Old school riddims ramped up and remixed for 2022. Heavy bass, sharp snares, rattling hi-hats, lots of cool FX, but never over-cooked. A verse or two of vocals are scattered in and out, but mostly instrumentals. The musicians aren’t listed, so we’ll have to dig deeper for that. I’m sure Fauci can’t dispute this, these dubs are just what the Doctor ordered.

Dub Now to Save Humanity.

Ras Babo

Bullwackies All Stars -Dub Unlimited – [BCP]

Thee Opinataur   12/31/2021   12-inch, Reggae

These dubs are from some of Lloyd ‘Bullwackie’ Barnes’s earliest recording years at the original White Plains Road studio in NY. Most of them reworked singles from various labels with the core rhythm tracks straight from Jamaica. The sound quality on all of these is good, clean, solid sound. But I sense they may also have lost some of the original grittiness in the digital transfer. Good track diversity, with soothing, relaxed dubs and hypnotic rhythms to fat & funky chill-out beats. Two to four-minute dubs to mellow out and lay back to.

Originally released in 1976 on his Senrab label (Barnes spelled backward) Re-released in 2006 by Berlin duo Moritz Von Oswald & Mark Ernestus via Basic Channel.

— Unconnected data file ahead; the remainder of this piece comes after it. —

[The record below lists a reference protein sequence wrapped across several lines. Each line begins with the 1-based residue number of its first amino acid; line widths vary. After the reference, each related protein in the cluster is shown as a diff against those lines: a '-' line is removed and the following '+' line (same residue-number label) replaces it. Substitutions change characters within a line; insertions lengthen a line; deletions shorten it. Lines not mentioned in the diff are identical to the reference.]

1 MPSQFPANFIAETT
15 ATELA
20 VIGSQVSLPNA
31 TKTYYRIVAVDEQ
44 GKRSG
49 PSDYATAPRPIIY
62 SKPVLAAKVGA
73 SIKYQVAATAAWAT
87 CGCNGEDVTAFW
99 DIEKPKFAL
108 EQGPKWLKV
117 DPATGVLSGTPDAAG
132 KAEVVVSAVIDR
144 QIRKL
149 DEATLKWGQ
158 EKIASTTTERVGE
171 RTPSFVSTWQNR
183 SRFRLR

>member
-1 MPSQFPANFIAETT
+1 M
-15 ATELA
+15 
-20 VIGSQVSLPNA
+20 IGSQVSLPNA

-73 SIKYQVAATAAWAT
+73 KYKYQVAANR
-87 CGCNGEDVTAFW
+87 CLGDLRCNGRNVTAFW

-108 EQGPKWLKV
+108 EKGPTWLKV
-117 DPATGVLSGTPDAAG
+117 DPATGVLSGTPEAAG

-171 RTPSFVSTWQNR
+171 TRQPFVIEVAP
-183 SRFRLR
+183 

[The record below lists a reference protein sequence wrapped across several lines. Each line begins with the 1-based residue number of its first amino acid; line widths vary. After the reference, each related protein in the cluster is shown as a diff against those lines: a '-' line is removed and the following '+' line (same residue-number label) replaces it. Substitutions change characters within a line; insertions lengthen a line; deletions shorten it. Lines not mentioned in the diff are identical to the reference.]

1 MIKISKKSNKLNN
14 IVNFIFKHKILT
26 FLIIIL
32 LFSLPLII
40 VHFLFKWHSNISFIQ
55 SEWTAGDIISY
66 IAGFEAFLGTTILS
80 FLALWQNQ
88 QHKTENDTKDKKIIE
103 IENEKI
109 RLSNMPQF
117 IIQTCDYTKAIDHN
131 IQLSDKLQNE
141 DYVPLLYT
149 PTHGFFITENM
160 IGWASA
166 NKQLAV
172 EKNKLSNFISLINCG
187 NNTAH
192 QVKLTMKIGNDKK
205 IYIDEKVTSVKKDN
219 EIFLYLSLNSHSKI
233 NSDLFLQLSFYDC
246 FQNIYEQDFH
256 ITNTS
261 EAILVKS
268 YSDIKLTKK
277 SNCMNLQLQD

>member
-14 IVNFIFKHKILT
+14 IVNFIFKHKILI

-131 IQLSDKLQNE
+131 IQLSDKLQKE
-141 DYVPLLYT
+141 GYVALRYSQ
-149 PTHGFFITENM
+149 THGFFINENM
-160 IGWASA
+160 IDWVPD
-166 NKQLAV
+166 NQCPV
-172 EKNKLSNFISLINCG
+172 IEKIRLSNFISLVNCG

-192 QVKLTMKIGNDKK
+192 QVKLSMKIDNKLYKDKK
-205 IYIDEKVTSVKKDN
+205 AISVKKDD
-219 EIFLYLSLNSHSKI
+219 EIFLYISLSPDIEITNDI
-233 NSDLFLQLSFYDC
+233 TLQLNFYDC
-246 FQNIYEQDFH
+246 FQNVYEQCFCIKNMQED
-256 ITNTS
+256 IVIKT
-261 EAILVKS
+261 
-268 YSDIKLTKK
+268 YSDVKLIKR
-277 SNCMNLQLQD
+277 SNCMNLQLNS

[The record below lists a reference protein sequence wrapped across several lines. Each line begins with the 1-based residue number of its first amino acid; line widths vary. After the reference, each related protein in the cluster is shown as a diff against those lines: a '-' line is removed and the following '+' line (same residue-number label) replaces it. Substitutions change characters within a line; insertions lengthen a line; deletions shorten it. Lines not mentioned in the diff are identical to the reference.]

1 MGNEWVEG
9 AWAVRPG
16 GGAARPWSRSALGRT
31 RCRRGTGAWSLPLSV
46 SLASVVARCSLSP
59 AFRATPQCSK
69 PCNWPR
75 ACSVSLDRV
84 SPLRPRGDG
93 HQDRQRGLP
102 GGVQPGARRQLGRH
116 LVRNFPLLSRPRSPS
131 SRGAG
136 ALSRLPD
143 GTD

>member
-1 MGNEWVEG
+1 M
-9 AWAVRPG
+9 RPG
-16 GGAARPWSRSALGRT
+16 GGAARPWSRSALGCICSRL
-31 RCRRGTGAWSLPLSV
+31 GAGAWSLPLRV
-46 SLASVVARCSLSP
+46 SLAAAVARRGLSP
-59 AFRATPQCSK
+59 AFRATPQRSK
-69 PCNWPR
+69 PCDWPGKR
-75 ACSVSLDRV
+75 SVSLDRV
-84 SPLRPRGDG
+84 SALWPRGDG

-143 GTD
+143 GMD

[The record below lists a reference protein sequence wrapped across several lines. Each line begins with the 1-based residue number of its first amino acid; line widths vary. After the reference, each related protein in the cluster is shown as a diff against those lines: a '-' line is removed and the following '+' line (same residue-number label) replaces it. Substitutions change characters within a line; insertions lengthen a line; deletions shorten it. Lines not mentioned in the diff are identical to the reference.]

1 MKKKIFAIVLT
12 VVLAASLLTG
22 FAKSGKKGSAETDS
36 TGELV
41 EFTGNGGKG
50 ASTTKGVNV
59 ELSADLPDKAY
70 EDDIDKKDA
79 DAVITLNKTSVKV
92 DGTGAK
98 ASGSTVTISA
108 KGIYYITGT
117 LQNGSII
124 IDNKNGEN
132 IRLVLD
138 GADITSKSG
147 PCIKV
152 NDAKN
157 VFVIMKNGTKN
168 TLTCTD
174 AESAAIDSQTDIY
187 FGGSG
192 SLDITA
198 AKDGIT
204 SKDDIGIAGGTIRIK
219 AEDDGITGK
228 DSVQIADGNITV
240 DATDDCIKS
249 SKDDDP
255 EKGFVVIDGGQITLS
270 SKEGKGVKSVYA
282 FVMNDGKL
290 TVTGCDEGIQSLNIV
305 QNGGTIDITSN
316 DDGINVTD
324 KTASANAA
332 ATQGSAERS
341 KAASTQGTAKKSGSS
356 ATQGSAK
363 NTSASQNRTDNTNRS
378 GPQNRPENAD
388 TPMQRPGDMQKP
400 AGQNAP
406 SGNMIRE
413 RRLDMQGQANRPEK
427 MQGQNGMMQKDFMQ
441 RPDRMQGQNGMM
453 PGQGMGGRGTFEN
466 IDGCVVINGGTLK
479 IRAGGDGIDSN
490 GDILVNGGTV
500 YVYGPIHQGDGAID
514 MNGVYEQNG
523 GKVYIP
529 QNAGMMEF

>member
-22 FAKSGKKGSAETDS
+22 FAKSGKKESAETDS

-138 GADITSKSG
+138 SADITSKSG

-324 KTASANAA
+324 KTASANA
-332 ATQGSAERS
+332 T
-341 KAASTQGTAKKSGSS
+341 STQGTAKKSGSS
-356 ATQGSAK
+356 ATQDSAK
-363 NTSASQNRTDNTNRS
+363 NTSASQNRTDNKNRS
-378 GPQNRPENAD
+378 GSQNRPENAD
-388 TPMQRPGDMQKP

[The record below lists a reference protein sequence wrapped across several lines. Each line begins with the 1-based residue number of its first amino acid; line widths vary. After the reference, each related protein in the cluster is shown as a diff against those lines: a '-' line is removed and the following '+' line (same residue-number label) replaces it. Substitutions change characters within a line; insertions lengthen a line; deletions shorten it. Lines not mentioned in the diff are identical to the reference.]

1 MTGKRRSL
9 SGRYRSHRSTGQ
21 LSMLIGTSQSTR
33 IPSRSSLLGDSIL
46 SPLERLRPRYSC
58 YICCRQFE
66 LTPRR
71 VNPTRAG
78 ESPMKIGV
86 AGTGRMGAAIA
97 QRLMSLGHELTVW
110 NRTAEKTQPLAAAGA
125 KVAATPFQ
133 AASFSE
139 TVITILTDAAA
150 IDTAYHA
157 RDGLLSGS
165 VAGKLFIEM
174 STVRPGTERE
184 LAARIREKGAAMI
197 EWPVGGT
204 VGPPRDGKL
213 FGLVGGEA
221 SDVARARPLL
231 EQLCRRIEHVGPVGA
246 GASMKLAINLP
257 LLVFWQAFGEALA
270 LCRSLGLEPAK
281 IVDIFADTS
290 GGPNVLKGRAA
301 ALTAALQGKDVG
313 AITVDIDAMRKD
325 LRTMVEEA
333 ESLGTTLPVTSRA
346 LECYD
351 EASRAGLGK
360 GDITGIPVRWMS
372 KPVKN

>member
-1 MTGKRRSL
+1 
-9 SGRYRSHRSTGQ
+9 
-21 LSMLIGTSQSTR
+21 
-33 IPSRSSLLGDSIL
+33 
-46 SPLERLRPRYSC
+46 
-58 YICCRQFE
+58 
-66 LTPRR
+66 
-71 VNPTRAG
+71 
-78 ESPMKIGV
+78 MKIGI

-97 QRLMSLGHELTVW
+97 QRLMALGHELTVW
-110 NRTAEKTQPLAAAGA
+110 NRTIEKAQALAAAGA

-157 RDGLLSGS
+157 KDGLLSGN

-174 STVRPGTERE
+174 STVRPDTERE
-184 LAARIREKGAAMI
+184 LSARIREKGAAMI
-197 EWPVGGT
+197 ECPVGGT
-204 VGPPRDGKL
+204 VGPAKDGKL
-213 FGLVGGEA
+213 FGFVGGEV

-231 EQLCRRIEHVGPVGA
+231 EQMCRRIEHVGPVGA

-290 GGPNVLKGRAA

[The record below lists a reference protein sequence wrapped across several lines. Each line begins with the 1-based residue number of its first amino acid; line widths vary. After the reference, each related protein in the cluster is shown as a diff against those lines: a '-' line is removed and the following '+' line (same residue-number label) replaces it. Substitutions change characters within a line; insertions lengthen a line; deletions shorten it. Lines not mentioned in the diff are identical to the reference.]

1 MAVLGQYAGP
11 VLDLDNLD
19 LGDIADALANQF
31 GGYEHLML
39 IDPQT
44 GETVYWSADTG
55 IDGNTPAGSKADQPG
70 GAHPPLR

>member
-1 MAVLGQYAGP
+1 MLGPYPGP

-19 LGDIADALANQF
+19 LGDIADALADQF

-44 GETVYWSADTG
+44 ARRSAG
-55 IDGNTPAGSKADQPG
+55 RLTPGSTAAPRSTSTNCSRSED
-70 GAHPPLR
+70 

Barnes was a protege of Prince Buster while in Jamaica and played his engineering roots at Treasure Isle studios before moving to New York. Wackies was one of the first Reggae labels based in the US and is still going strong today.- Thee Opinataur

Watch How The People Dancing [coll] – Unity Sounds from the London Dancehall 1986-1989 [Honest Jon Records]

Thee Opinataur   9/22/2021   12-inch, Reggae

These singles and instrumentals show no-name locals rocking mics over the toy-store electro-beats that marked reggae’s transition into modern-day digital dancehall. 

Presented as a next-generation companion to London Is The Place For Me: the mood is more defiant — a Jamaican secession from London — with themes of inner-city sufferation running alongside hymns to the dancehall & herb. Spot-on mastering from Moritz von Oswald. 

Tunes you would expect at the closing hours of the afterparty of a Jamaican dancehall mix. 

In the ’80s, when reggae was changing from roots to dancehall, the Unity sound system was already a big player in London. And when the digital sound started, they were inspired to start making their own tunes, instead of simply playing others. Using a Casio and a four-track cassette recorder, they laid down the rhythm tracks, then went into a real studio to add vocals and overdubs. On the majority of the vocal cuts, an instrumental “version” is appended (just as it would have played on a sound system). The result is true street-level British reggae from the dawn of the digital era, and all surprisingly good, given that none of the people involved were musicians — they all worked for Unity Sound, except for some of the singers. – Thee Opinataur

Perry, Lee ‘Scratch’ – Black Ark Classic Songs- [Ariwa]

Thee Opinataur   9/22/2021   12-inch, Reggae